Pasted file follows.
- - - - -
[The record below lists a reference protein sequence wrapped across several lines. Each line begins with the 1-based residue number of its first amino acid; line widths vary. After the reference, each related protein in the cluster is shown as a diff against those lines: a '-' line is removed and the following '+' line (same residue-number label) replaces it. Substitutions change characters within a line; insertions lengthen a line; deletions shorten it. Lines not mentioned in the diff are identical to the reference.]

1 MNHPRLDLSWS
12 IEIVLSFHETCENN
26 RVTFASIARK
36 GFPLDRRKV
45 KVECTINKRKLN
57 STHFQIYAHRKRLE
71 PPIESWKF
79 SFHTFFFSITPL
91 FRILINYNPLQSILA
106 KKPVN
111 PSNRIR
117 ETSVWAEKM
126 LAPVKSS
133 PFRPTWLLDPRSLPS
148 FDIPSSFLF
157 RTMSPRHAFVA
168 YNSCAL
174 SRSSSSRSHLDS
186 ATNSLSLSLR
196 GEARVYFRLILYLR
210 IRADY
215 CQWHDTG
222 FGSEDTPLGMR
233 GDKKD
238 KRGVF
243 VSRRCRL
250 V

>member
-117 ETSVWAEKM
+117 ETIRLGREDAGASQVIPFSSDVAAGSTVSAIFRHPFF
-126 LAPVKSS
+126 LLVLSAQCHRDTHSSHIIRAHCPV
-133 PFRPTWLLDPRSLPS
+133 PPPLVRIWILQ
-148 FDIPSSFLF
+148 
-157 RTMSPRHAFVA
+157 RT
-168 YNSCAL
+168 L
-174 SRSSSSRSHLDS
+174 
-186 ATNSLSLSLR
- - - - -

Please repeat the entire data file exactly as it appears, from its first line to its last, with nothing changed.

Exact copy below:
[The record below lists a reference protein sequence wrapped across several lines. Each line begins with the 1-based residue number of its first amino acid; line widths vary. After the reference, each related protein in the cluster is shown as a diff against those lines: a '-' line is removed and the following '+' line (same residue-number label) replaces it. Substitutions change characters within a line; insertions lengthen a line; deletions shorten it. Lines not mentioned in the diff are identical to the reference.]

1 MNHPRLDLSWS
12 IEIVLSFHETCENN
26 RVTFASIARK
36 GFPLDRRKV
45 KVECTINKRKLN
57 STHFQIYAHRKRLE
71 PPIESWKF
79 SFHTFFFSITPL
91 FRILINYNPLQSILA
106 KKPVN
111 PSNRIR
117 ETSVWAEKM
126 LAPVKSS
133 PFRPTWLLDPRSLPS
148 FDIPSSFLF
157 RTMSPRHAFVA
168 YNSCAL
174 SRSSSSRSHLDS
186 ATNSLSLSLR
196 GEARVYFRLILYLR
210 IRADY
215 CQWHDTG
222 FGSEDTPLGMR
233 GDKKD
238 KRGVF
243 VSRRCRL
250 V

>member
-117 ETSVWAEKM
+117 ETIRLGREDAGASQVIPFSSDVAAGSTVSAIFRHPFF
-126 LAPVKSS
+126 LLVLSAQCHRDTHSSHIIRAHCPV
-133 PFRPTWLLDPRSLPS
+133 PPPLVRIWILQ
-148 FDIPSSFLF
+148 
-157 RTMSPRHAFVA
+157 RT
-168 YNSCAL
+168 L
-174 SRSSSSRSHLDS
+174 
-186 ATNSLSLSLR